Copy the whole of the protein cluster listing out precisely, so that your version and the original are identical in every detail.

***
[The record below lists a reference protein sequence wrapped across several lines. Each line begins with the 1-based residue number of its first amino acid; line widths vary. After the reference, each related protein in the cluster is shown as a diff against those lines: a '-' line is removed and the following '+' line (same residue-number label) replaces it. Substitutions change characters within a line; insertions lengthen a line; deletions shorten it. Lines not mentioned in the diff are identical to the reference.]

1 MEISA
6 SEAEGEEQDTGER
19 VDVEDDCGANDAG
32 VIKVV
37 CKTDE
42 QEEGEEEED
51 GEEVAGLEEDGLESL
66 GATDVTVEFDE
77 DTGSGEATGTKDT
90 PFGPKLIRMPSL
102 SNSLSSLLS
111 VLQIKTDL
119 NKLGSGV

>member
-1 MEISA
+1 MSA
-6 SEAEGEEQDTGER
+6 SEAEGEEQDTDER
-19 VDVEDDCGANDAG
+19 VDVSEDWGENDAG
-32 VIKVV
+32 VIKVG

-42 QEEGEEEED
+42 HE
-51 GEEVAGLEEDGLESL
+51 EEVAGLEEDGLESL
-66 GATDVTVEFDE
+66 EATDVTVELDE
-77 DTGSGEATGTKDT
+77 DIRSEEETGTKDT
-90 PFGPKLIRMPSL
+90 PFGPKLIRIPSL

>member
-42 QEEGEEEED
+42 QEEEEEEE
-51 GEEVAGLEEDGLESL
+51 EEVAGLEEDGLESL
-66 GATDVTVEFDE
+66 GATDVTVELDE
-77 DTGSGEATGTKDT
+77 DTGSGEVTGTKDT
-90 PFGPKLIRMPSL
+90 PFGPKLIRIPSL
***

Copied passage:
[The record below lists a reference protein sequence wrapped across several lines. Each line begins with the 1-based residue number of its first amino acid; line widths vary. After the reference, each related protein in the cluster is shown as a diff against those lines: a '-' line is removed and the following '+' line (same residue-number label) replaces it. Substitutions change characters within a line; insertions lengthen a line; deletions shorten it. Lines not mentioned in the diff are identical to the reference.]

1 MEISA
6 SEAEGEEQDTGER
19 VDVEDDCGANDAG
32 VIKVV
37 CKTDE
42 QEEGEEEED
51 GEEVAGLEEDGLESL
66 GATDVTVEFDE
77 DTGSGEATGTKDT
90 PFGPKLIRMPSL
102 SNSLSSLLS
111 VLQIKTDL
119 NKLGSGV

>member
-1 MEISA
+1 MSA
-6 SEAEGEEQDTGER
+6 SEAEGEEQDTDER
-19 VDVEDDCGANDAG
+19 VDVSEDWGENDAG
-32 VIKVV
+32 VIKVG

-42 QEEGEEEED
+42 HE
-51 GEEVAGLEEDGLESL
+51 EEVAGLEEDGLESL
-66 GATDVTVEFDE
+66 EATDVTVELDE
-77 DTGSGEATGTKDT
+77 DIRSEEETGTKDT
-90 PFGPKLIRMPSL
+90 PFGPKLIRIPSL

>member
-42 QEEGEEEED
+42 QEEEEEEE
-51 GEEVAGLEEDGLESL
+51 EEVAGLEEDGLESL
-66 GATDVTVEFDE
+66 GATDVTVELDE
-77 DTGSGEATGTKDT
+77 DTGSGEVTGTKDT
-90 PFGPKLIRMPSL
+90 PFGPKLIRIPSL